Bieksa hasn’t changed his game, he’s just enjoying the bounces.
(Photo by Rich Lam/Getty Images)
Kevin Bieksa took a fair bit of heat among Canucks fans when he got off to a slow start this season. Bieksa’s performance through early November was panned like it was the summer of 2010, and fans rushed to criticize his porous defensive play, and his inability to make smart, safe decisions with the puck. The idea that Bieksa was a "contract year" player began to take hold, and criticism really accelerated following the debacle against the Minnesota Wild in early November. This was the game when Bieksa was seen "swimming" on Latendresse’s game-winning goal (a maneuver that provided the former Hab roughly forty-five minutes to walk in and pick his spot on Cory Schneider). Bieksa just wasn’t the same guy, it was said, and his -9 number spoke to his "awful" play. The only silver lining: at least no one suggested Bieksa be traded for Nikita Filatov.
While Bieksa was struggling, some pointed out that his solid underlying numbers, high chance-differential and his league-low PDO all indicated that Bieksa was in fact performing rather well, and that his frigid +/- number was an unsustainable blip. Here’s what Cam "Nostradamus" Charron said about Bieksa’s first month:
Kevin Bieksa will turn it around. Well, he won’t, necessarily, but his percentages are unsustainably low, so he could play the exact same way towards the end of the season, and his +/- number will slowly begin to improve.
So, I couldn’t help but chuckle when I read this Kevin Bieksa quote from a really good Gordon Macintyre story about the recent run in point production among Canucks blueliners:
That’s just the way it goes. For me, nothing’s changed. If you look at the film from the beginning of the year, I’m playing the exact same way. Sometimes you step on the ice and you get a plus, sometimes you step on the ice and get a minus, and the same with points and goals.
How good is that?
So, if you’re one of the many who dropped David Booth from your fantasy team prior to this week, or lambasted Bieksa in a series of tweets about his overall suckitude, next time, heed the call. Go to behindthenet and check the guy’s PDO number before inventing reasons for his lack of success.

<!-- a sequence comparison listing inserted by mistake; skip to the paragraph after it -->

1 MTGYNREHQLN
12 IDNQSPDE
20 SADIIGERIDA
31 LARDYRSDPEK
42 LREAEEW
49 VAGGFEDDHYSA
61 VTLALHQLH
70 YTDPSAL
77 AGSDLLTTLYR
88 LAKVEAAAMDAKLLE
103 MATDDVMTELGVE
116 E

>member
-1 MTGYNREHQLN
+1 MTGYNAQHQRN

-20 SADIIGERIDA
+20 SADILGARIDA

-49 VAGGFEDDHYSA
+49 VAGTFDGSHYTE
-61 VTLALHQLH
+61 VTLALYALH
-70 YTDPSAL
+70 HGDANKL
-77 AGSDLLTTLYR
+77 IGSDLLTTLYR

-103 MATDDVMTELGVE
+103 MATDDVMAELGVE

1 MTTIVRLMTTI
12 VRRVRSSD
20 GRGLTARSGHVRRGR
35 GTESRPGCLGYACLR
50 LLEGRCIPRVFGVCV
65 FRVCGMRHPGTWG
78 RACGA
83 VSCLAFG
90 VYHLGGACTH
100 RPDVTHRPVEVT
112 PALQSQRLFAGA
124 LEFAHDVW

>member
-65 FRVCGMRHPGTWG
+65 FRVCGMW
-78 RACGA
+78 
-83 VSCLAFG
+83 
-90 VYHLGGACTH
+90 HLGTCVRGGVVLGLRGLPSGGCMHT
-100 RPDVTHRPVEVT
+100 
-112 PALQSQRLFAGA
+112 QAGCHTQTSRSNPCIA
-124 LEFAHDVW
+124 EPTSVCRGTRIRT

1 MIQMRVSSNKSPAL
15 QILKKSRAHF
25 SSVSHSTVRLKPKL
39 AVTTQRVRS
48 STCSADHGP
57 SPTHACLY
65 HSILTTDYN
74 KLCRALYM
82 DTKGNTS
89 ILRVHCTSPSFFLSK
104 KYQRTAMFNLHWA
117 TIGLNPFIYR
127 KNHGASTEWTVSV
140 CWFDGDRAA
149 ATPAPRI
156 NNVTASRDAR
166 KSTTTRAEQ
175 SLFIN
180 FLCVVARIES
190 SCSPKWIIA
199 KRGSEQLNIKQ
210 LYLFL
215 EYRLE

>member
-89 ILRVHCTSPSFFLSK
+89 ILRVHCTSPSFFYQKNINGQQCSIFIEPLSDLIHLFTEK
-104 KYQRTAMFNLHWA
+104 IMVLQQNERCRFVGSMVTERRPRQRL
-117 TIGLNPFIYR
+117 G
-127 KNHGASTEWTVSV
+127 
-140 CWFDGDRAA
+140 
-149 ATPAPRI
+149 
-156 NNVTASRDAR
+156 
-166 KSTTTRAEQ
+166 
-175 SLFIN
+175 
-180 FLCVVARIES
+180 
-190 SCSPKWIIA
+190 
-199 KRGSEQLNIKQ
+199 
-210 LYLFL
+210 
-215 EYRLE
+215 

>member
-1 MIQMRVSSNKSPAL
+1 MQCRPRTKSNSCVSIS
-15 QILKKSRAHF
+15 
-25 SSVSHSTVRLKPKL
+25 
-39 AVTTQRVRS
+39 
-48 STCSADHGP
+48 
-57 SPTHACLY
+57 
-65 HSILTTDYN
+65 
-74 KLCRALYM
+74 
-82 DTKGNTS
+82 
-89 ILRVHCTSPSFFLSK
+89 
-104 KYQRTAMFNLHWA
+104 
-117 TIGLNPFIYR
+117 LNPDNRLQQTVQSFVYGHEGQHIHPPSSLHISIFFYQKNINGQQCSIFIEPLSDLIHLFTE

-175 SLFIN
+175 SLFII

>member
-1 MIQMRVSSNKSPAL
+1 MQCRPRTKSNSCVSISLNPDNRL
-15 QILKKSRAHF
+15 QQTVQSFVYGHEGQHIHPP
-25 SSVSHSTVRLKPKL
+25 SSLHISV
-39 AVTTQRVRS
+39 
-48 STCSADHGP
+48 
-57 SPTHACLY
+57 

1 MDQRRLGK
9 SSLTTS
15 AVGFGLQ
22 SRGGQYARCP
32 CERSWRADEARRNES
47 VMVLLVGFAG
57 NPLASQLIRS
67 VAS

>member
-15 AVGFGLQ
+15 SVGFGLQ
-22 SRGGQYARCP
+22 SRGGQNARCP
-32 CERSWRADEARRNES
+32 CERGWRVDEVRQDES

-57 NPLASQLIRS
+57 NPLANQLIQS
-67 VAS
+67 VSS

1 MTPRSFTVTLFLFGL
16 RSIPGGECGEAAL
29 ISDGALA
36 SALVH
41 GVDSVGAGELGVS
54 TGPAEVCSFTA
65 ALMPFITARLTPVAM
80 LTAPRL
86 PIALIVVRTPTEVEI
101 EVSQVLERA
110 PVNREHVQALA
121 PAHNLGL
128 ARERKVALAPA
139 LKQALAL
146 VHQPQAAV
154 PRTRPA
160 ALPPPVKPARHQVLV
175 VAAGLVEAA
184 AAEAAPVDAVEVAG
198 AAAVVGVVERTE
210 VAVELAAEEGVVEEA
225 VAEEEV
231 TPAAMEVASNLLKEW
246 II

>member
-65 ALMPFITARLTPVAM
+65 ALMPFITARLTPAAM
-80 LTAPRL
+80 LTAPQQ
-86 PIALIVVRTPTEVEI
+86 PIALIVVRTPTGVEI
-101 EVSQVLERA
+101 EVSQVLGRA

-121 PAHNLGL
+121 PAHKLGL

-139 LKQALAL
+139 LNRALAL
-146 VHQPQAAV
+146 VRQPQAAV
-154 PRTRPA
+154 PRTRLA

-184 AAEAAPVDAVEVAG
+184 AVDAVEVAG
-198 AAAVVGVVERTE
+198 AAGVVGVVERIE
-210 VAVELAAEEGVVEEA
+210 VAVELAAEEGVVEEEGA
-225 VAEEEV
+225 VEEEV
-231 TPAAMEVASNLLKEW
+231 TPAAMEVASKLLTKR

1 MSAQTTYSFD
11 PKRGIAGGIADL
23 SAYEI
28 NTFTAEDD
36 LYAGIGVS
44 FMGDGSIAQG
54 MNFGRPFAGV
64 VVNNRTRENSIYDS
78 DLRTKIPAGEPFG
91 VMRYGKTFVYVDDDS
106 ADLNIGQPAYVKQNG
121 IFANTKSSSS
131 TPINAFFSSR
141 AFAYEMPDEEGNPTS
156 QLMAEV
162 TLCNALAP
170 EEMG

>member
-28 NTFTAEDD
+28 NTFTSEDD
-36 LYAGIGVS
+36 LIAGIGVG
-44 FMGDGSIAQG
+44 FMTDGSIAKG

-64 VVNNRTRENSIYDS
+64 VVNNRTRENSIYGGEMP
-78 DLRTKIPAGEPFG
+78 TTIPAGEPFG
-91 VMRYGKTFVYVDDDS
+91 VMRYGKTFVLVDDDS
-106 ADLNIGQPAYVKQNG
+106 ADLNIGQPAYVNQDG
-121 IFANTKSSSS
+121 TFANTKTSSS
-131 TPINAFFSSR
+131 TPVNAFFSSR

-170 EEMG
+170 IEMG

Prior to the game against the Blackhawks on November 6th, Bieksa’s on-ice shooting percentage (score tied) was hovering at roughly 5%, and his on ice save percentage was an absurdly low .848%. He was basically last in the league in terms of PDO!
In those circumstances, it’s virtually impossible to be a "plus" player. Since November 6th, however, fortune has smiled on Bieksa in the form of a (still low) 6.5% on-ice shooting percentage, and he’s enjoyed the luxury of a .978 on-ice save percentage to boot. While his PDO is still well below 100, he now sits at a more "acceptable" minus two, and if he continues to dominate even-strength events when the score is tied, that +/- number will climb substantially between now and early April.
Hockey is a game of luck to a large extent, but luck goes both ways and over a large enough sample the bounces even out. That’s the basic idea behind PDO, one of hockey’s simplest and most important advanced stats. PDO is the sum of a skater’s on ice save-percentage and on-ice shooting percentage. Skaters who are below 100, will progress towards the mean, while players who are above 100 will likely come back to earth. It’s a useful number to familiarize yourself with, especially early on in the season, and especially if you’re a fantasy owner. Simply put: it’s quite likely that your perception about a particular player’s performance are unduly coloured by that skater’s impoverished (or extremely fortunate) run of puck-luck.